The comment on "coached" testimony is a closer call because it does come close to being an opinion on the credibility of the witness and suggests unethical conduct of the defense attorney.  It does sound like the prosecutor is saying "I believe the witness was not telling the truth."  However, I am not sure the comment was quite that clear.  Obviously "coached" is a term that has negative connotations but it seems to me it is just a comment on the demeanor of the witness and the general credibility of the testimony.  If that was all there was, I am not sure I would have overturned the conviction.

The first comment (the one about condoning child abuse), though, is of a different nature.  First of all, although it sounds like a statement of fact, it also was really a statement of opinion, and that opinion was questionable.  Second, it was probably not based on the evidence.  Third, it was used to stir emotions,  And, lastly, it was a cheap shot at the defendant's lawyer.

Based on this one comment, I agree the conviction should have been reversed. The court's analysis is very good.  The only thing I would add is that I think the court should have imposed sanctions on the prosecutor.  

Former Texas DA (now a judge) disbarred in case of wrongful conviction after failure to disclose exculpatory evidence

In March of 2012, the TV show 60 Minutes had a segment on the controversy over the conduct of a former Texas prosecutor who was accused of failing to disclose exculpatory evidence which resulted in the wrongful conviction of an innocent man. The innocent man spent about 25 years in prison until he was exonerated thanks to DNA evidence.  That evidence also disclosed the identity of the actual killer in the case.

I first reported on the case here (where you can also watch the full 60 minutes segment).  As the investigation on the case progressed, I reported later (here) that an investigating judge had found probable cause against the former prosecutor.  (There are more links to other articles on the case there too.)

Now the case is back in the news because it was recently reported (also here) that the prosecutor was sentenced to ten days in jail - yes, you read correctly; ten days!  The sentence is actually for contempt of court for lying during the investigation of the incident.

Fortunately, that was not the only punishment.  The judge has been disbarred and removed from the bench.  It is too bad it took so long to get to this point. 

Update 1/7/2014:  The Huffington Post has a short comment on the case here.

On the relationship between prosecutors and the police.

About a week ago we discussed in class how a prosecutor must perform three different roles in one.  Prosecutors are part of the law enforcement team, they are also lawyers who litigate cases and they are "ministers of justice" who are supposed to make sure the rights of the accused are not violated.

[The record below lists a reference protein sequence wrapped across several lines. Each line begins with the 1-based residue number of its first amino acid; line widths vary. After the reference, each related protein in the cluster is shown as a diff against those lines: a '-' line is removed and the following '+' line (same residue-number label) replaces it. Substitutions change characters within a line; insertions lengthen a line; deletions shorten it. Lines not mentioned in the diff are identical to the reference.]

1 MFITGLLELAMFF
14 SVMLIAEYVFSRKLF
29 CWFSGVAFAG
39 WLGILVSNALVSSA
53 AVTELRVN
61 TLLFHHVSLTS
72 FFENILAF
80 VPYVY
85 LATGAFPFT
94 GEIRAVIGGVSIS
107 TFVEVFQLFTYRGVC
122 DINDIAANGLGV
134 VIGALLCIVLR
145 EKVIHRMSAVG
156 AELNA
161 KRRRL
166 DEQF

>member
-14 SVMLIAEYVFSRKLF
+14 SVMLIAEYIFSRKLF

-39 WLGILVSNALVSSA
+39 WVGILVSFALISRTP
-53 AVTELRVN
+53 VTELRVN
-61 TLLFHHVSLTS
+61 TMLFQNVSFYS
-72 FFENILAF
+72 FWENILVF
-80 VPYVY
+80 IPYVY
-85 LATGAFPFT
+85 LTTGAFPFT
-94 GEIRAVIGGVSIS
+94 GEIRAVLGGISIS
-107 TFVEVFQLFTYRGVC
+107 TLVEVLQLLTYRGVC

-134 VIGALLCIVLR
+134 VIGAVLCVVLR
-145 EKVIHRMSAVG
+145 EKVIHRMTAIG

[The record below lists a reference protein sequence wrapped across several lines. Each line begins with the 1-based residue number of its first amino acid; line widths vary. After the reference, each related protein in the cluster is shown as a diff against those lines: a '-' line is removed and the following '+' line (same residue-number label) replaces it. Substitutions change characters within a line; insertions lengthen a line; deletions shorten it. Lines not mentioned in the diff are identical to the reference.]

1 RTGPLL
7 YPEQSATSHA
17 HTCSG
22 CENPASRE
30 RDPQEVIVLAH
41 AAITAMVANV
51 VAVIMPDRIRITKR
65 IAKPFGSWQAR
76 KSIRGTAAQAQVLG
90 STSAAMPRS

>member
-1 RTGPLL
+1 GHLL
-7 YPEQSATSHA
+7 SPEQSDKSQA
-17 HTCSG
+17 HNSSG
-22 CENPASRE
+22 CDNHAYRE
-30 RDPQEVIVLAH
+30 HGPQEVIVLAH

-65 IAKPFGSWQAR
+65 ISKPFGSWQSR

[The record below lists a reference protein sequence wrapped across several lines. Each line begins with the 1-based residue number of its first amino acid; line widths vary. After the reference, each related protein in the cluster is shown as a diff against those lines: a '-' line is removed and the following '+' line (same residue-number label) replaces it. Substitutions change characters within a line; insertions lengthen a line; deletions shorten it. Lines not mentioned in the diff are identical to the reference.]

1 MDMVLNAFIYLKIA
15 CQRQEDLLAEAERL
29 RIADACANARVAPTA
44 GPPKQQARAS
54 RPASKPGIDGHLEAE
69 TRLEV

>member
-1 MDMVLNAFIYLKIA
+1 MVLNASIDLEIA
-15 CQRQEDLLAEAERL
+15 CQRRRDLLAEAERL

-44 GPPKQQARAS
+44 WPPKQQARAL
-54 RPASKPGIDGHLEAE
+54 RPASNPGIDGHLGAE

Right on cue, the Prosecutor's Discretion blog has jut published a short interesting post on the relationship between prosecutors and the police.  It starts like this: 
There is a difficult dance that we prosecutors perform with the police. One would think that we are on the same team and that it would be easy to get along with those on our team. I see officers on a daily basis and ... I have great respect for the job that they do.

But it is a different job than mine. A police officer ... has great discretion in how to conduct an investigation and whether to arrest a person, write a ticket, or come to an equitable resolution. The prosecutor's job is to do justice, and with that we are vested with prosecutorial discretion  ...
You can read the full post here.

Thursday, November 14, 2013

How should you behave during court appearance

A few basic tips here.  My students will appreciate the first rule under "school rules."

Thursday, November 7, 2013

San Jose mercury news article on Stephen Glass oral argument

Earlier I posted the video of the oral argument in the Stephen Glass case and a link to the briefs in the case. My take on the oral argument was that it did not go well for Glass. Apparently, the San Jose Mercury News agrees with me, concluding that "The California Supreme Court on Wednesday showed no signs of sympathy regarding Glass' bid for a license to practice law." You can read the article here.

Thanks to the Legal Ethics Forum for the link.

Wednesday, November 6, 2013

Pennsylvania Supreme Court announces revisions to rules of professional conduct.

The Pennsylvania Supreme Court has announced revisions to its Rules of Professional Conduct.  The Legal Profession blog has more information here.

Briefs in the Stephen Glass case

Earlier tonight I posted the video of the oral argument in the Stephen Glass case.  Here is a link to an article where you can find the briefs filed in the case. 

Thanks to the Legal Ethics Forum for the link.

California Supreme Court oral argument on Stephen Glass admission petition case

Earlier today, the California Supreme Court heard oral arguments on the petition for admission of Stephen Glass. The video appears below.

Stephen Glass was once thought of as one of “the most sought-after young reporter in the nation’s capital.” He was later exposed for having falsified many of the stories he wrote for important national magazines including some he wrote while attending law school. See my original comment on the case here.

Glass graduated and passed the bar exam in California but was denied admission. His application in California was denied by the Committee of Bar Examiners (CBE).This decision, however, was overruled by both a State Bar Court hearing judge and a split review panel. The CBE appealed the decision and the California Supreme Court granted review.

The argument of the CBE is essentially that Glass' conduct shows disregard for honesty and trust and that he “has not established the requisite showing of rehabilitation." There is a lot of information on this case out there. If you want to read more before watching the oral argument, take a look at my previous posts where I wrote on the case and provided links to many comments about it here, here and here.